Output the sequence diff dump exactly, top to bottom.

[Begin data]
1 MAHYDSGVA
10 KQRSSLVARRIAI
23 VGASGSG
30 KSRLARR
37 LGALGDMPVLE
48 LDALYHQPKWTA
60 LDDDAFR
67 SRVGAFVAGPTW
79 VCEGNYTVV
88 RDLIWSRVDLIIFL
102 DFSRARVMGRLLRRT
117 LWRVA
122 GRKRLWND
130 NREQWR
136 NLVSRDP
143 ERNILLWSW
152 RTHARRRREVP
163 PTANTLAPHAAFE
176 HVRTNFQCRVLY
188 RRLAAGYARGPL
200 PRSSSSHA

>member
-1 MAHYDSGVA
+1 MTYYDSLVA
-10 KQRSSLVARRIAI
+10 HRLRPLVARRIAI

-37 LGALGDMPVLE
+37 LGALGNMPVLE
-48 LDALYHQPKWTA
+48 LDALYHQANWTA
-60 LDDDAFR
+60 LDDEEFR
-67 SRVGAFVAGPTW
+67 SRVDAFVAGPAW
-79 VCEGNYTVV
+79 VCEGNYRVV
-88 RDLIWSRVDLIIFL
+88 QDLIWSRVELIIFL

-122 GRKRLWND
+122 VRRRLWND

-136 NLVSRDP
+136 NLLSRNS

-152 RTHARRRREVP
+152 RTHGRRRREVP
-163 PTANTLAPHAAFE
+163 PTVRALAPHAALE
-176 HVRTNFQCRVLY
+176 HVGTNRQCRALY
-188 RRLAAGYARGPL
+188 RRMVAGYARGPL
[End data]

1 MAHYDSGVA
10 KQRSSLVARRIAI
23 VGASGSG
30 KSRLARR
37 LGALGDMPVLE
48 LDALYHQPKWTA
60 LDDDAFR
67 SRVGAFVAGPTW
79 VCEGNYTVV
88 RDLIWSRVDLIIFL
102 DFSRARVMGRLLRRT
117 LWRVA
122 GRKRLWND
130 NREQWR
136 NLVSRDP
143 ERNILLWSW
152 RTHARRRREVP
163 PTANTLAPHAAFE
176 HVRTNFQCRVLY
188 RRLAAGYARGPL
200 PRSSSSHA

>member
-1 MAHYDSGVA
+1 MTYYDSLVA
-10 KQRSSLVARRIAI
+10 HRLRPLVARRIAI

-37 LGALGDMPVLE
+37 LGALGNMPVLE
-48 LDALYHQPKWTA
+48 LDALYHQANWTA
-60 LDDDAFR
+60 LDDEEFR
-67 SRVGAFVAGPTW
+67 SRVDAFVAGPAW
-79 VCEGNYTVV
+79 VCEGNYRVV
-88 RDLIWSRVDLIIFL
+88 QDLIWSRVELIIFL

-122 GRKRLWND
+122 VRRRLWND

-136 NLVSRDP
+136 NLLSRNS

-152 RTHARRRREVP
+152 RTHGRRRREVP
-163 PTANTLAPHAAFE
+163 PTVRALAPHAALE
-176 HVRTNFQCRVLY
+176 HVGTNRQCRALY
-188 RRLAAGYARGPL
+188 RRMVAGYARGPL